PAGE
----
Your Condominium Investment – The Auditor’s Role

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Your condominium may be the single largest investment that you have. Unlike most other accommodations where the property is owned individually, a condominium unit owner shares ownership of the common elements. The common elements are maintained by your condominium corporation of which you are a member.  As a result, the health of your condominium corporation is important to the overall value of your investment. 


Your condominium’s elected board of directors is accountable for the health of the corporation and responsible for the preparation and fair presentation of the financial statements in accordance with Canadian generally accepted accounting principles. If an audit is required on the corporation’s financial statement, a qualified, independent accountant will need to be engaged. The Condominium Act of Ontario (the Act) requires that all condominiums with 25 or more units have an audit. This requirement can be waived if there are fewer than 25 units and there is written consent by 100% of the unit owners.   


The engaged accountant (auditor) must have a public license. The auditor adheres to a code of ethics and they conduct the audit in accordance with Canadian generally accepted auditing standards. The auditor’s responsibility is to express an opinion on the financial statements and this opinion adds credibility to the statements. An audit involves performing procedures to obtain audit evidence about the amounts and disclosures in the financial statements. The auditor’s opinion is found in the financial statements in the “Independent Auditor’s Report”. In addition to a standard audit, the statements are usually scrutinized to ensure they comply with the financial aspects of the Act. Contraventions to the financial aspects of the Act are found on the report page under the heading “Condominium Act of Ontario”.  


Reviewing your financial statements will provide you with insight as to how your corporation took care of your investment. The financial statements list the items owned and owed by the corporation at year end. They show how the general operating costs compared to the board of directors’ plan or budget. This budget drives your common element assessment. The statements will show if there is an excess or shortage in the general operating fund, which is key in day to day operations. Another important aspect of the statements is information about your reserve fund. This is the money put aside for major repairs or replacements. The list of items to be repaired or replaced and the timing is documented in a Reserve Fund Study. It is important that the reserve fund is maintained at a level to cover all future expenses as projected by the study.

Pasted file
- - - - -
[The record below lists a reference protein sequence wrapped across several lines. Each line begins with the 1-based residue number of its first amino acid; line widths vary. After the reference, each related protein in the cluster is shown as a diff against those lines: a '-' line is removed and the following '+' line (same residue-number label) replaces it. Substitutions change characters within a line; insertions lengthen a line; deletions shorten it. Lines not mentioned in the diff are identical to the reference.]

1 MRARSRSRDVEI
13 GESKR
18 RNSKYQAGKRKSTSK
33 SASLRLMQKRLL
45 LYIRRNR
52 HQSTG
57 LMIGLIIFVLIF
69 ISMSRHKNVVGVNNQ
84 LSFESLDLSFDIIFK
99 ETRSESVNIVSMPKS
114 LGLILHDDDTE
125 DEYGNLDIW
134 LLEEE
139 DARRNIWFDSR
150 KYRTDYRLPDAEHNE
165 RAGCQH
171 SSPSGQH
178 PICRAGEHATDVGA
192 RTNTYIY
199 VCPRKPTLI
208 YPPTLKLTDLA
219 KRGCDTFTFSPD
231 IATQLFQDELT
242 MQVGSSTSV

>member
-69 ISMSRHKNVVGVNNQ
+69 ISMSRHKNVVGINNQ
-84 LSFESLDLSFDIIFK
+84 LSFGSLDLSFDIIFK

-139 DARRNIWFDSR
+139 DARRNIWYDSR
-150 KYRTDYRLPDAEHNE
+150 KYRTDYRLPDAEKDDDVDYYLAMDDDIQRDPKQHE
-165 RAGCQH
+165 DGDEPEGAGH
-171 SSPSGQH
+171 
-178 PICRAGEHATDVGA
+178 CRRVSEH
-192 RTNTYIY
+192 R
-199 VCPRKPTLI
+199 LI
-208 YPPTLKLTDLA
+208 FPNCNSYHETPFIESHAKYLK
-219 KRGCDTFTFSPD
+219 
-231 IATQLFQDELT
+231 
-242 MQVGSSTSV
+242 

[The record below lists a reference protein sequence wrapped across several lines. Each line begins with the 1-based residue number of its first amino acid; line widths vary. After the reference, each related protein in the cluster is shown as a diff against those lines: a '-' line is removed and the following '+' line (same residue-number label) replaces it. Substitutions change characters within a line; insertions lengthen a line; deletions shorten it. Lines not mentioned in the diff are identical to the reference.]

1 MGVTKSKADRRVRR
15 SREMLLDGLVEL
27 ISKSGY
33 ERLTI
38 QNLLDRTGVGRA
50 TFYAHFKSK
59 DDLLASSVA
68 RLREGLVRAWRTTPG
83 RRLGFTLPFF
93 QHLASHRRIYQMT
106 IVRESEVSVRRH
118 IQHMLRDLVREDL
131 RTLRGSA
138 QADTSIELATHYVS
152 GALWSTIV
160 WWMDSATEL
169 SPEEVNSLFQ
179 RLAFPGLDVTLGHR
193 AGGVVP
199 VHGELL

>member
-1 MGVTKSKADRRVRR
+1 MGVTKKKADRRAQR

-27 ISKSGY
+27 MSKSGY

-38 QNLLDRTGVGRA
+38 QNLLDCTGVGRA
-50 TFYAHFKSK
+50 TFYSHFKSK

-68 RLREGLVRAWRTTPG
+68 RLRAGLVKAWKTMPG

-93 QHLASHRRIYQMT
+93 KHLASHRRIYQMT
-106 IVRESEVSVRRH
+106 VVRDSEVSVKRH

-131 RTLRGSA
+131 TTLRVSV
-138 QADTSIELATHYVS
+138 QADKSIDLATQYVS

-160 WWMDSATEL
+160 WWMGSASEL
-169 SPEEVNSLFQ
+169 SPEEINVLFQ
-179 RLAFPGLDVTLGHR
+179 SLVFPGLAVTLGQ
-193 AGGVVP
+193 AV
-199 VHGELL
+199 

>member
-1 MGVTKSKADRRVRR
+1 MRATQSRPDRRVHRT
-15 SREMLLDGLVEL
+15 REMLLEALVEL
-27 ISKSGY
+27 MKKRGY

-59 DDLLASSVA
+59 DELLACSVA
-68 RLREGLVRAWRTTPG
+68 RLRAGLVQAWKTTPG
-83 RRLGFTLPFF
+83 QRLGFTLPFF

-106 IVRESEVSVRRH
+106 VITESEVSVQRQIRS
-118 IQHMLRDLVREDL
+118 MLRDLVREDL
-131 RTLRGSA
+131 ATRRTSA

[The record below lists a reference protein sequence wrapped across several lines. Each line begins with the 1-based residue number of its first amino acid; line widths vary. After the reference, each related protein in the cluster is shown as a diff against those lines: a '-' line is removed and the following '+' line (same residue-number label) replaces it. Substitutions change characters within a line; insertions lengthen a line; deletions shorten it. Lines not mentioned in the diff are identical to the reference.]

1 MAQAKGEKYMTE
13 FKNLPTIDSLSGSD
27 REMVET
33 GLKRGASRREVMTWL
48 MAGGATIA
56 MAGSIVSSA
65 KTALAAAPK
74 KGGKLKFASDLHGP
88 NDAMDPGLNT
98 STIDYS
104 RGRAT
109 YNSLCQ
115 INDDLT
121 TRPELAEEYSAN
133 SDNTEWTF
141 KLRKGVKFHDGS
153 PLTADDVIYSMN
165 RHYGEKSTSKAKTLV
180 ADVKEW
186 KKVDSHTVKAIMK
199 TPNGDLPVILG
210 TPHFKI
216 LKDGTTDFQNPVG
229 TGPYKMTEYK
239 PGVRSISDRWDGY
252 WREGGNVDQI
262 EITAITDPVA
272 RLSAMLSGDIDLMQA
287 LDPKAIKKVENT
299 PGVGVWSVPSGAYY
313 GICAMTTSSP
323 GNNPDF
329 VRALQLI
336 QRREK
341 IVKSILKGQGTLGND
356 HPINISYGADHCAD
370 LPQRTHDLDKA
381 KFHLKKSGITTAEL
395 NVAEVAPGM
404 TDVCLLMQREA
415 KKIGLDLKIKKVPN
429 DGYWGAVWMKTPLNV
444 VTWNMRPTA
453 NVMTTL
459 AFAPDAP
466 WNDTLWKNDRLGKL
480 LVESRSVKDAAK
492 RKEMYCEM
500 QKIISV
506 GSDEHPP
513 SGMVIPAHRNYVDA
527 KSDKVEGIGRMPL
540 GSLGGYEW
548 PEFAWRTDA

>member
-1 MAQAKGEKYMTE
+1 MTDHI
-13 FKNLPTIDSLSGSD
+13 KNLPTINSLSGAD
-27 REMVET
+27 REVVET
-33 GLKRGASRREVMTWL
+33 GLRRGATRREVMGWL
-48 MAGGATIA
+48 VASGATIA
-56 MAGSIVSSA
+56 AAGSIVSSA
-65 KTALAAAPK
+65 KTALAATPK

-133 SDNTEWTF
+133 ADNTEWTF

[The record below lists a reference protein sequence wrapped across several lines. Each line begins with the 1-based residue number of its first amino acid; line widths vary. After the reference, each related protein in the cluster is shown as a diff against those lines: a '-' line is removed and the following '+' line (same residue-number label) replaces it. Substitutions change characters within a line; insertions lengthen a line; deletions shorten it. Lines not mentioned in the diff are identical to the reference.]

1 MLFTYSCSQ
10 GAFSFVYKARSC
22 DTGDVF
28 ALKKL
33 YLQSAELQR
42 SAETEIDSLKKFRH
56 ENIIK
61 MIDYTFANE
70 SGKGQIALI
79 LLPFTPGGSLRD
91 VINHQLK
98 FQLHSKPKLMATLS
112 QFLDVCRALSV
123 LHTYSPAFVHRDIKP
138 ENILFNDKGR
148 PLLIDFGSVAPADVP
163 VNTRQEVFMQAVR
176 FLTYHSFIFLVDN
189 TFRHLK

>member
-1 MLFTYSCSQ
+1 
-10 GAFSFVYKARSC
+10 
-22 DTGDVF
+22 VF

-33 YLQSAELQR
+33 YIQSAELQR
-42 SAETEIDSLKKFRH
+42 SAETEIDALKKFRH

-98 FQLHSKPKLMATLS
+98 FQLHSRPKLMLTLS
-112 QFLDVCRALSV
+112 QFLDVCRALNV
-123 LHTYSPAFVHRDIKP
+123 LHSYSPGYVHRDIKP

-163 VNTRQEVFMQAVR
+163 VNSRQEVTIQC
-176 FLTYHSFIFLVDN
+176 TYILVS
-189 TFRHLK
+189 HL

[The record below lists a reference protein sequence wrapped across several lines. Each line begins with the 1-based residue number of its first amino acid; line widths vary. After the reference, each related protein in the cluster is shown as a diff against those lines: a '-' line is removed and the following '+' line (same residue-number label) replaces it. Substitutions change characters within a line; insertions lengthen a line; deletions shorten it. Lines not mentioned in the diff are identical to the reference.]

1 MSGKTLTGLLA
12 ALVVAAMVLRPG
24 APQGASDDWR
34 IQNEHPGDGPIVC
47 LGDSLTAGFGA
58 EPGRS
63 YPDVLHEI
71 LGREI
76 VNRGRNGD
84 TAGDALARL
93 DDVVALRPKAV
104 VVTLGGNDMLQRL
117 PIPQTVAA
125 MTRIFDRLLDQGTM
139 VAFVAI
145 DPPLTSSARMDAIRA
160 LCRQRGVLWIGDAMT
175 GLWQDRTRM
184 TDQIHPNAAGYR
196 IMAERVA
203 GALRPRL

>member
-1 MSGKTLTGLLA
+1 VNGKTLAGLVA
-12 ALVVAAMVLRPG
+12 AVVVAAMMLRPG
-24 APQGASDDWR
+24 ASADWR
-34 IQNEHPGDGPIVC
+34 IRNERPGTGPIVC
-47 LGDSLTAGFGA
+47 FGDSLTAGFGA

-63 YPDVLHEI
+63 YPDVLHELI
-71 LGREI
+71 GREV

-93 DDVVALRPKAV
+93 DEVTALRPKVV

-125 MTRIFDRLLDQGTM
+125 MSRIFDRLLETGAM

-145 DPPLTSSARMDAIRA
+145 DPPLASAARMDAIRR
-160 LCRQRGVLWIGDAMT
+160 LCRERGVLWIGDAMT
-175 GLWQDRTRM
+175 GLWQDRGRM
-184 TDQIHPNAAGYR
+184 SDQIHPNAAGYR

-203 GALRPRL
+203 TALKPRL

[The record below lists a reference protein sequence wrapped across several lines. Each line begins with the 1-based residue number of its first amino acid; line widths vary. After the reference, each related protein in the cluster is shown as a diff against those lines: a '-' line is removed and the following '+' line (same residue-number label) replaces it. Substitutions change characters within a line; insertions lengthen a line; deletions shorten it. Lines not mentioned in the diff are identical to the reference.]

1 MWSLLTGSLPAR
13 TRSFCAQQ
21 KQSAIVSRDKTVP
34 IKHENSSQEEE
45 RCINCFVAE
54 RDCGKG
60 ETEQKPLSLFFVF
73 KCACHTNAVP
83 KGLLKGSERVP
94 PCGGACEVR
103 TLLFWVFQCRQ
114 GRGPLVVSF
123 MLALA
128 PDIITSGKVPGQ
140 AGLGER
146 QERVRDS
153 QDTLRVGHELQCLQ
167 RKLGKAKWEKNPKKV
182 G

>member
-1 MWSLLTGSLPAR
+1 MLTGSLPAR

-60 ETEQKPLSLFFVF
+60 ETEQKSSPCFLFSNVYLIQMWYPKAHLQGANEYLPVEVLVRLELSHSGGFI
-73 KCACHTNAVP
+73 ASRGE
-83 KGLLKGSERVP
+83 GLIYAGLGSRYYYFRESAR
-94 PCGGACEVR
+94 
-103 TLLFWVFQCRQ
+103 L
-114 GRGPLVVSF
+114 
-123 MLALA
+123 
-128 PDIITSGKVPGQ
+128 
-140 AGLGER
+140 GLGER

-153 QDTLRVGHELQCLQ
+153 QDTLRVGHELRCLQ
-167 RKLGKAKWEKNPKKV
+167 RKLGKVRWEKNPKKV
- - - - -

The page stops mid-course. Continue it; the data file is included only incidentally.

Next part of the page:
As with any major service provider, it is a good idea to get quotes when looking for an auditor. In addition to price, consider quality and service. Ask the following:


Does the auditor specialize in condominium audits?

  • Familiarization with the Condominium Act is important. The audit should include a review for compliance with the financial requirements of the Act. Therefore, the accountant needs to be familiar with the Act.

Will the auditor present the statements at the AGM?

  • The auditor can “translate” the statements and answer questions of those members who are not familiar with reading financial statements.

Can the auditor meet your deadline? 

  • The condominium is required to have their AGM within six months of year end. The board will need to approve the audited draft statements in time to have the final statements available to include in the Notice of Meeting.

It’s important to look after your corporation’s interest, that is, the health of your condominium corporation and the investment of all the unit holders.


Gwen Story, B.Com (Hons), CPA, CGA

Senior Manager 

RLB Chartered Professional Accountants

Guelph, ON



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